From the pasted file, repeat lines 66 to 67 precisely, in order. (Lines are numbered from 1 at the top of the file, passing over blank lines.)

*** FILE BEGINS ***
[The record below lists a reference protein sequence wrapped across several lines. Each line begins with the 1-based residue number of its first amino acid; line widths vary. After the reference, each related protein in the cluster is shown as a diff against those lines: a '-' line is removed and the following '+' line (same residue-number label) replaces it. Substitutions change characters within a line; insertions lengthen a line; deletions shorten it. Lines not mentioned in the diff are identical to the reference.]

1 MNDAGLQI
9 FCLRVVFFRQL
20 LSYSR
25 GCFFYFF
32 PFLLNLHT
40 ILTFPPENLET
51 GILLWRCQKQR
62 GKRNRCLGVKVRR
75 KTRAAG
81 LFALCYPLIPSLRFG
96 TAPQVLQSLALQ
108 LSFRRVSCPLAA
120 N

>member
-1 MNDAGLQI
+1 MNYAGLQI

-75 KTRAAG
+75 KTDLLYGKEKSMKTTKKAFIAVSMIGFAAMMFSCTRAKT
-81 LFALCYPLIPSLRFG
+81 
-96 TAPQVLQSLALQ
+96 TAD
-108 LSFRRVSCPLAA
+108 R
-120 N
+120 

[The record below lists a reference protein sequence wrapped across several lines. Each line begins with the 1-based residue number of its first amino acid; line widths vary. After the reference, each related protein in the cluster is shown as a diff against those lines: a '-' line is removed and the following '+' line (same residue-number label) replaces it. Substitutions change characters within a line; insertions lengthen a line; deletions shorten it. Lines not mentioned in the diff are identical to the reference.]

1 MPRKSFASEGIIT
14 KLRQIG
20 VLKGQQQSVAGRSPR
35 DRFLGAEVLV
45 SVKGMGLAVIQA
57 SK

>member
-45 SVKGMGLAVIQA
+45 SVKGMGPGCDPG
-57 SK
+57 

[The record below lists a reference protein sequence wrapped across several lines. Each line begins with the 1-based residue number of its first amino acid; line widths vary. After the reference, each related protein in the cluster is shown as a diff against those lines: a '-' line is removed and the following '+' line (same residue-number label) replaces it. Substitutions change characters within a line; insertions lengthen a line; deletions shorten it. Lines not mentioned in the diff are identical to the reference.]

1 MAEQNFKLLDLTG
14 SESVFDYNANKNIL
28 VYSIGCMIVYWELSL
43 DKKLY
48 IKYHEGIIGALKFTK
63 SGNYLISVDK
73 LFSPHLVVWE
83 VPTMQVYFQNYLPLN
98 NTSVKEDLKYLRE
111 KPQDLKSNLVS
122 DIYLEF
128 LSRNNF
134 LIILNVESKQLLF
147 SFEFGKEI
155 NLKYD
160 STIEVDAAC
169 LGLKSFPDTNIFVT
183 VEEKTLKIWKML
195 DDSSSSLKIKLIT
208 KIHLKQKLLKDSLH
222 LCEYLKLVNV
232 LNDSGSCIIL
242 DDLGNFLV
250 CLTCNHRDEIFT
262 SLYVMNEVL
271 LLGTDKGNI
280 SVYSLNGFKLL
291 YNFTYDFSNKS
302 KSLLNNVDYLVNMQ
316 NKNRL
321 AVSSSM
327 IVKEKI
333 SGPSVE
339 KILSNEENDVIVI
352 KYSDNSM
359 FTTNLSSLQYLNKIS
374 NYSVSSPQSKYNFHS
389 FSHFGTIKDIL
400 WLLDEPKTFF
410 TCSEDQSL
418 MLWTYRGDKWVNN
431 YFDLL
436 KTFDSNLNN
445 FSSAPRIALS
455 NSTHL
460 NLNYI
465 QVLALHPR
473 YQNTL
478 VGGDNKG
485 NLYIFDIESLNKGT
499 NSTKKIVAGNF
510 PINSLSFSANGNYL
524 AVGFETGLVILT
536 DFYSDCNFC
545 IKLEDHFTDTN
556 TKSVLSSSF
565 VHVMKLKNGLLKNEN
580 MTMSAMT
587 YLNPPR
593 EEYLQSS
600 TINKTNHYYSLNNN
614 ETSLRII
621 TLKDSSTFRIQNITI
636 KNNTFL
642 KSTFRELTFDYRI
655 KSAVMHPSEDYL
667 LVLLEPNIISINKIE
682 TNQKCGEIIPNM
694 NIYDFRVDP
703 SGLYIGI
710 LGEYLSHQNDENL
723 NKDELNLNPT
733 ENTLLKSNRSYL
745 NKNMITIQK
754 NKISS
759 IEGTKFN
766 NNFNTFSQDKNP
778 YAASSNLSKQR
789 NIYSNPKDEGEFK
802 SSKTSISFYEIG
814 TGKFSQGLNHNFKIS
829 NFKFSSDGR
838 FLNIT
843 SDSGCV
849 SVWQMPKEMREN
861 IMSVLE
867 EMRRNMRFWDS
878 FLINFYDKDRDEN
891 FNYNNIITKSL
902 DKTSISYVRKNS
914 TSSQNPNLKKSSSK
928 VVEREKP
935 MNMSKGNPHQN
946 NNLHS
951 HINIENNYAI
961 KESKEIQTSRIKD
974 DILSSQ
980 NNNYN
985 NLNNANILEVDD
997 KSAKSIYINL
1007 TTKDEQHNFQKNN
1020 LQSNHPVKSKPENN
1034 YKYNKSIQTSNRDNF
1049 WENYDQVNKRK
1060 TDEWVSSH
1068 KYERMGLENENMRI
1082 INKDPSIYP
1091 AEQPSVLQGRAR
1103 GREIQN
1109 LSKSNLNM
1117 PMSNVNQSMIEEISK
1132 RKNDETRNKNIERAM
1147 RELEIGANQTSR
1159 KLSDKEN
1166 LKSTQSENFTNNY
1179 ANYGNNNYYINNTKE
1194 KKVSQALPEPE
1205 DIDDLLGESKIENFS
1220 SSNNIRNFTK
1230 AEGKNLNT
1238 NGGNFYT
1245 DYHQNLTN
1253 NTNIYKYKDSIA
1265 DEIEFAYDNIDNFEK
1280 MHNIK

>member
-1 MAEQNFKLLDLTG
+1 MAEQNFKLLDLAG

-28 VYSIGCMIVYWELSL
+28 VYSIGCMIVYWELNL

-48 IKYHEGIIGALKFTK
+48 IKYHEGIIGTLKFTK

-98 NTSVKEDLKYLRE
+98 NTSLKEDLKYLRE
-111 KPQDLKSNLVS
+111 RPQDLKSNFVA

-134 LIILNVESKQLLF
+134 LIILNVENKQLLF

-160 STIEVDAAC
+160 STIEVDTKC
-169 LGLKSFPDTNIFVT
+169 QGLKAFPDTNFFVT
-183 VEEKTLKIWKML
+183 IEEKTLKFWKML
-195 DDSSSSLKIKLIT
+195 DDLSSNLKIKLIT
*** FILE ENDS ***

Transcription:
271 LLGTDKGNI
280 SVYSLNGFKLL